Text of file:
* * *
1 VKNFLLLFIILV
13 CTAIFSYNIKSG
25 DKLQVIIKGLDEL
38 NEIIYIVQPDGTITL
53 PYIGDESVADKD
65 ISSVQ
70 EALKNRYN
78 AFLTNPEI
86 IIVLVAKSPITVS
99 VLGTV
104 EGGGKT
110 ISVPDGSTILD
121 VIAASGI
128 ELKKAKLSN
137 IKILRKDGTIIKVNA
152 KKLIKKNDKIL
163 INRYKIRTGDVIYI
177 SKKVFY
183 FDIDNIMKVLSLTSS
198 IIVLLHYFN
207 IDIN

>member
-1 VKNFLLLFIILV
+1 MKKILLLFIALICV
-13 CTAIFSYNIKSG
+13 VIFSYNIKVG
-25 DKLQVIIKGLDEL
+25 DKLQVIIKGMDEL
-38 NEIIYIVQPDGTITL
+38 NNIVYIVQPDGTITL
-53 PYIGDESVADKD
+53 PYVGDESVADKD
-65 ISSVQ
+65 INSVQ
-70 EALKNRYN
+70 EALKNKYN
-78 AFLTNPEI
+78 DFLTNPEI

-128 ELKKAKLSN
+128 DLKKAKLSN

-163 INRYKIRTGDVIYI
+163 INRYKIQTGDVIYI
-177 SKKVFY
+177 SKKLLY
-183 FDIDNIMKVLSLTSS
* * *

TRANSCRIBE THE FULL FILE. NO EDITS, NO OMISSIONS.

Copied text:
1 VKNFLLLFIILV
13 CTAIFSYNIKSG
25 DKLQVIIKGLDEL
38 NEIIYIVQPDGTITL
53 PYIGDESVADKD
65 ISSVQ
70 EALKNRYN
78 AFLTNPEI
86 IIVLVAKSPITVS
99 VLGTV
104 EGGGKT
110 ISVPDGSTILD
121 VIAASGI
128 ELKKAKLSN
137 IKILRKDGTIIKVNA
152 KKLIKKNDKIL
163 INRYKIRTGDVIYI
177 SKKVFY
183 FDIDNIMKVLSLTSS
198 IIVLLHYFN
207 IDIN

>member
-1 VKNFLLLFIILV
+1 MKKILLLFIALICV
-13 CTAIFSYNIKSG
+13 VIFSYNIKVG
-25 DKLQVIIKGLDEL
+25 DKLQVIIKGMDEL
-38 NEIIYIVQPDGTITL
+38 NNIVYIVQPDGTITL
-53 PYIGDESVADKD
+53 PYVGDESVADKD
-65 ISSVQ
+65 INSVQ
-70 EALKNRYN
+70 EALKNKYN
-78 AFLTNPEI
+78 DFLTNPEI

-128 ELKKAKLSN
+128 DLKKAKLSN

-163 INRYKIRTGDVIYI
+163 INRYKIQTGDVIYI
-177 SKKVFY
+177 SKKLLY
-183 FDIDNIMKVLSLTSS